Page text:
MASTA Travel Health Alert- 3rd May 2017
Outbreaks of chikungunya have been reported from several areas in Sindh province, with over 1,400 suspected cases in Karachi (S), Dec 16-Apr 17. Health authorities have also reported over 1,900 suspected cases in Balochistan (SW), Jan-Apr 17.
Chikungunya (CHIK) is a viral infection spread by day-time biting mosquitoes. Symptoms may include fever and muscle/joint pain. Some people experience persistent joint pain and fatigue lasting weeks or months.
175 cases of cholera have been reported in Quintana Roo (SE), Apr 17.
Cholera is a bacterial infection usually spread through contaminated food and water in areas with poor sanitation. The risk is highest for those with limited access to safe water and medical care such as aid workers and travellers to remote areas with reported outbreaks. Symptoms include watery diarrhoea and dehydration. An oral vaccine is available for those at particular risk.
Health authorities have reported 4 cases (1 death) of visceral leishmaniasis in Neiva (C), Apr 17. Leishmaniasis in endemic in Colombia and is one of the countries with the highest transmission of the disease.
Leishmaniasis is a parasitic disease spread by infected sand flies that bite between dusk and dawn. The disease occurs in three forms of varying severity affecting the skin and/or internal organs. Treatment can be prolonged with skin ulcers taking a long time to heal. Travellers should avoid sand fly bites by using effective repellents and sleeping under insecticide treated bed nets.
The Ministry of Health has reported 200 cases (20 deaths) of leptospirosis, Jan-Apr 17. 752 cases (74 deaths) were during 2016.
Leptospirosis is transmitted by contact with the urine of infected animals usually in water. Outbreaks often occur after natural disasters and flooding. About 10% of those infected progress onto a severe form known as Weil’s disease which can involve multiple organs. Avoid swimming or wading in potentially contaminated fresh water. It is treated with antibiotics.
Democratic Republic of Congo
DRC is one of the countries highlighted by the WHO as having a particular problem with measles. Over 14,000 cases have been reported from Maniema (C), South Kivu (E), Tanganyika (E), Ituri (NE) and Equateur (NW) regions, Nov 16-Apr 17.
Measles is a viral infection which causes a red blotchy rash and occasionally more serious disease. 2 doses of the MMR vaccine are recommended to provide protection against the disease.
The outbreak of meningitis continues, with over 10,600 suspected cases (919 deaths) reported, Jan-Apr 17. Zamfara State (NW), Sokoto State (NW) and Katsina State (N) report the largest number of cases. Neisseria meningitides serotype C accounts for 68% of confirmed cases. 515 cases (27 deaths) were reported, Jan-Jul 16.
Meningococcal meningitis is a bacterial infection affecting the brain usually spread by respiratory droplets (coughing/sneezing). Highest infection rates usually occur during the dry season in the ‘meningitis belt’ of sub-Saharan Africa. The risk is highest for long-stay travellers and those mixing closely with the local population. There are a number of different strains of meningococcal meningitis and the vaccine used for traveller purposes contains 4 of these (A, C, W135 and Y). This vaccination is mandatory for pilgrims travelling to Hajj or Umrah in Saudi Arabia.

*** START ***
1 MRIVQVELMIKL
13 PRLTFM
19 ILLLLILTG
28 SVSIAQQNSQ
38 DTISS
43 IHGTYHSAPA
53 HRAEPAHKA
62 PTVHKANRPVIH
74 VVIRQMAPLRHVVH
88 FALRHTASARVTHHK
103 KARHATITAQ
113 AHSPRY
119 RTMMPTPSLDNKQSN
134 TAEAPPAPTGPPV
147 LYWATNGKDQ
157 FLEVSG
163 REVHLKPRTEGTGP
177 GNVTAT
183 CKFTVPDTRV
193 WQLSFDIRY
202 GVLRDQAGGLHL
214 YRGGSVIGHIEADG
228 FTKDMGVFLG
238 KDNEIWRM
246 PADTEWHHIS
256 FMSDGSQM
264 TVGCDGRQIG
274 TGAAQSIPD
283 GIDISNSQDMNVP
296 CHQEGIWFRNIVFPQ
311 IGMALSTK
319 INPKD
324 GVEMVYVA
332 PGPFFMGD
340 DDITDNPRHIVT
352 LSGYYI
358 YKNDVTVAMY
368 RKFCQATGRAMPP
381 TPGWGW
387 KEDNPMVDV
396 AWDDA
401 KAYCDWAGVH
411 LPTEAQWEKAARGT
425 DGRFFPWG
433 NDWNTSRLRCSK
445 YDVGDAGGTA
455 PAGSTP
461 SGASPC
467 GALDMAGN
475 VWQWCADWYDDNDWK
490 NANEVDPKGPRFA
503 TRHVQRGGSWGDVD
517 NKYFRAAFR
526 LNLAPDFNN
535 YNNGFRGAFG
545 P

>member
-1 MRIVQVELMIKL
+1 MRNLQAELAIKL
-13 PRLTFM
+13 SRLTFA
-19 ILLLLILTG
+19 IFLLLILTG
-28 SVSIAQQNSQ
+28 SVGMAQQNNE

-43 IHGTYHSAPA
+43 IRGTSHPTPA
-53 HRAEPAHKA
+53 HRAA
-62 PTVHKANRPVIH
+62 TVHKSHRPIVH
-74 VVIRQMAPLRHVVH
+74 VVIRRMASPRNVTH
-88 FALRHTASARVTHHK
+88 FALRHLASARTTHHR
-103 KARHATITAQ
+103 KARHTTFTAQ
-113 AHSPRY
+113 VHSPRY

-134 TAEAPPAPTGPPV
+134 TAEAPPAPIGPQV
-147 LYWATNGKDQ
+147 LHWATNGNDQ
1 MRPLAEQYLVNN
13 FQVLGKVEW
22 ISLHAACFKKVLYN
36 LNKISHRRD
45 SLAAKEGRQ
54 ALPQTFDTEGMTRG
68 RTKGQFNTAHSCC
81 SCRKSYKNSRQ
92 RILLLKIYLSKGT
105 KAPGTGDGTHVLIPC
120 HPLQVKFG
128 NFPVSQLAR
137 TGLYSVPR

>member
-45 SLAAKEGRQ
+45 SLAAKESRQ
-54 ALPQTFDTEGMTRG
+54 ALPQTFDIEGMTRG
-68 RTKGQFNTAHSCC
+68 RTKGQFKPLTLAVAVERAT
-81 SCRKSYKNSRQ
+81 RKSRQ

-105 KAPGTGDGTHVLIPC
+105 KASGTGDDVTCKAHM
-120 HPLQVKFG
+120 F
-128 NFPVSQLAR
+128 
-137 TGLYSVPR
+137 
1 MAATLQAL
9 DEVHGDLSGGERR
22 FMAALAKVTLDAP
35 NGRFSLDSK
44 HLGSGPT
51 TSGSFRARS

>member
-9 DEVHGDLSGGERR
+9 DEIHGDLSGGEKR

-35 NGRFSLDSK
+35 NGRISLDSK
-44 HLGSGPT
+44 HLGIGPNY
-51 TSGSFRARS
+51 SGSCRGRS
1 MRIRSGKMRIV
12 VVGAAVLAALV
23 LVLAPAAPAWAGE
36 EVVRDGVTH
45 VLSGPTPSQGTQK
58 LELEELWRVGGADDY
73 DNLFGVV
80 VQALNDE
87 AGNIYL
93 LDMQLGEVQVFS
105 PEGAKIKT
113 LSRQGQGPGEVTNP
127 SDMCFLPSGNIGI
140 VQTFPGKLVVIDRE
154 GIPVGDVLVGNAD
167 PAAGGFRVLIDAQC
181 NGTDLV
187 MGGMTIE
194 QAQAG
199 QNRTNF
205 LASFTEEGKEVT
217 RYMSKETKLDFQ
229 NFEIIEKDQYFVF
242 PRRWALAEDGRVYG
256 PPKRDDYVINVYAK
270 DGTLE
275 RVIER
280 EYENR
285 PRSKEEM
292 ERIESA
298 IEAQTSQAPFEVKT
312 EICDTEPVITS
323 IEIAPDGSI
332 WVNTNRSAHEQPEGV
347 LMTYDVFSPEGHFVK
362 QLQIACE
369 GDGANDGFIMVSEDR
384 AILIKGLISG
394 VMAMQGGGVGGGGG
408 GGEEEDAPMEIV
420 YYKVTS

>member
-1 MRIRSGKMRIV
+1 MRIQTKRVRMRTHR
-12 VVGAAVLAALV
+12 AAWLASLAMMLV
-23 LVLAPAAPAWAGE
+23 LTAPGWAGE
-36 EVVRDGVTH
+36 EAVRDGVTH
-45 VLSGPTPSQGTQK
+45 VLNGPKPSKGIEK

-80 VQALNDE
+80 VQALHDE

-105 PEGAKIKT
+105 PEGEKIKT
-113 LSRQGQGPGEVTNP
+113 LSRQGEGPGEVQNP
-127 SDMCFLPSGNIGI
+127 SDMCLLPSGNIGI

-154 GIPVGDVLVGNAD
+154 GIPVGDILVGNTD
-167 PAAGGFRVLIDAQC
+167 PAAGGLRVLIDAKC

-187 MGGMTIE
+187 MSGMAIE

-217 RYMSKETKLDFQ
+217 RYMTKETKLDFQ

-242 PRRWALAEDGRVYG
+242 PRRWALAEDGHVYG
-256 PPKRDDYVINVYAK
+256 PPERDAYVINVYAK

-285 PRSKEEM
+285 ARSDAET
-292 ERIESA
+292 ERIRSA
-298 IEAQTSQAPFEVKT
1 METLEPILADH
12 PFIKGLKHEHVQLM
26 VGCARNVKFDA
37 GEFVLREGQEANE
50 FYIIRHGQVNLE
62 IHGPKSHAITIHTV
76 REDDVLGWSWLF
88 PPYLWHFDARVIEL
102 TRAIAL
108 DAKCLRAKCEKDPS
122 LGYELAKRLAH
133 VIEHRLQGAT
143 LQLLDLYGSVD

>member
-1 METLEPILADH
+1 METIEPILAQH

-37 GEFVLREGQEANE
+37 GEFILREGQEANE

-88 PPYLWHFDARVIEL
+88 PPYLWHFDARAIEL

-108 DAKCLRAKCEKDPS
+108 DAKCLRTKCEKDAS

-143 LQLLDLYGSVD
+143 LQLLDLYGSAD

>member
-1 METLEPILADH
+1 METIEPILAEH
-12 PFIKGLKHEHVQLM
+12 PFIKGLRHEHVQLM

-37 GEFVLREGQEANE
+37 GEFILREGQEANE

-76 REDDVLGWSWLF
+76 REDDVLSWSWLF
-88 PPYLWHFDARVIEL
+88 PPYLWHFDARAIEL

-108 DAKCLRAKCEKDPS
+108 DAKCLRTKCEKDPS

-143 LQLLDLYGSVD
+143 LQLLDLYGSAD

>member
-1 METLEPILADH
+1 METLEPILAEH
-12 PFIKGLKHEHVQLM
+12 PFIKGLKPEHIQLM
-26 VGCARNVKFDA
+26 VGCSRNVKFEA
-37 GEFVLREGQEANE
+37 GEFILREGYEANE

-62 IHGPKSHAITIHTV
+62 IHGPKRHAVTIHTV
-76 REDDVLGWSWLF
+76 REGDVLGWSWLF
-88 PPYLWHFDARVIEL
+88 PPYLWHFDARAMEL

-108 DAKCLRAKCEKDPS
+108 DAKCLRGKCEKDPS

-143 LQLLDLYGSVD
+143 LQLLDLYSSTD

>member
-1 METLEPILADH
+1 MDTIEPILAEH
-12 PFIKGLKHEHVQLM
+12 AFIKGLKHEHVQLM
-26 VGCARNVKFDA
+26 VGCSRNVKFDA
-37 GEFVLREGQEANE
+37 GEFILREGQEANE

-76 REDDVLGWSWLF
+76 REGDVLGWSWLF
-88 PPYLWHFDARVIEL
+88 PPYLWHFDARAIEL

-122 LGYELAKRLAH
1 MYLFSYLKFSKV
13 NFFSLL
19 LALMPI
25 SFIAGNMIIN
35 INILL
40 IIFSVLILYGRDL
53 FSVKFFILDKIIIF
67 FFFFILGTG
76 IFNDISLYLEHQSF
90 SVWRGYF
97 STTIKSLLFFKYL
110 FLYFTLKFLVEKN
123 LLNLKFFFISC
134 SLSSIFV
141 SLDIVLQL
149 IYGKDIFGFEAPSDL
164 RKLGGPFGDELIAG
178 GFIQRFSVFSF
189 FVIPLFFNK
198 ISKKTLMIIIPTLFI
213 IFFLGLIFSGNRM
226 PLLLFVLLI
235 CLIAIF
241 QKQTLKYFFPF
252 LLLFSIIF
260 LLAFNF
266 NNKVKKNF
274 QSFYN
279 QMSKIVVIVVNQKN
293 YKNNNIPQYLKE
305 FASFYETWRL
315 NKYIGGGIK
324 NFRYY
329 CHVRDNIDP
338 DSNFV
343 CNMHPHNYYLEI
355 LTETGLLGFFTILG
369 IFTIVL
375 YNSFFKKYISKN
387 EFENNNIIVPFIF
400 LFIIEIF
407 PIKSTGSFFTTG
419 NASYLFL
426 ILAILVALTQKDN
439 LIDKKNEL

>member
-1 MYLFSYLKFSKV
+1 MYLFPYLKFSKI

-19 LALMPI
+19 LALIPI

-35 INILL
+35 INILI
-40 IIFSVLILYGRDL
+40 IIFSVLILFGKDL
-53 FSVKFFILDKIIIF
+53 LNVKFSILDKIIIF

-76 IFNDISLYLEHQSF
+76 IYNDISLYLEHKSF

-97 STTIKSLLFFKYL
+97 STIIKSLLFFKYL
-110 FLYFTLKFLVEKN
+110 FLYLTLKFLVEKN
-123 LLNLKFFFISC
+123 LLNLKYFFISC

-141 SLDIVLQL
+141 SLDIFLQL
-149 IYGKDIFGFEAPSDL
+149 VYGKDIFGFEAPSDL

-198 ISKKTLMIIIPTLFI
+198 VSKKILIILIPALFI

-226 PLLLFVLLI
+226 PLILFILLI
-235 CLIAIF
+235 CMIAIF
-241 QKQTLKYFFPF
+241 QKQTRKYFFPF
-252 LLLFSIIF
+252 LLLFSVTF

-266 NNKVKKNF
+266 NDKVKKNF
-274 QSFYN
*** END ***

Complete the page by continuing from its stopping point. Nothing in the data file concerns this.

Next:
Health officials have recorded 20 confirmed cases (9 deaths) of Rocky Mountain spotted fever in Chihuahua, Jan-Apr 17. 55 cases (17 deaths) were recorded in 2016.
Health officials have reported 2 deaths from Rocky Mountain spotted fever in Cocle province (C) and Panama City area, Apr 17.
Rocky Mountain spotted fever is a serious rickettsial disease spread by infected ticks and reported in the Americas. It causes fever, headaches, rash, muscle pain and may be fatal if not treated with antibiotics promptly. Take steps to avoid tick bites.
Over 1,400 confirmed and suspected cases of yellow fever (234 confirmed deaths) have been reported from the states of Minas Gerais, Espírito Santo, Para, São Paulo, Rio de Janeiro and Tocantins, Jan-Apr 17. Local vaccination campaigns have begun. The transmission area where vaccination is recommended has been extended.
There have been 14 confirmed and probable cases (2 deaths) of yellow fever, Jan-Apr 17. The cases were from the departments of Junin (C), Ayacucho (C), Cusco (S), San Martin (C), Amazonas (N), Loreto (N), Madre de Dios (E) and Pasco (C). The WHO reported 80 cases (26 deaths) during 2016 with Junin province (central) most affected. This was the highest number of cases for 9 years.
Yellow fever is a viral disease, found in tropical regions of Africa and the Americas. It principally affects humans and monkeys, and is transmitted by the bite of an infected mosquito. The risk is highest in rural areas. 15-25% of those infected will develop severe disease with organ failure, jaundice and bleeding. An effective vaccine is available but may not be suitable for everyone. International regulations are in place to prevent the spread of the disease and as such the vaccine must be administered in a registered ‘Yellow Fever Centre’ and a certificate of vaccination issued.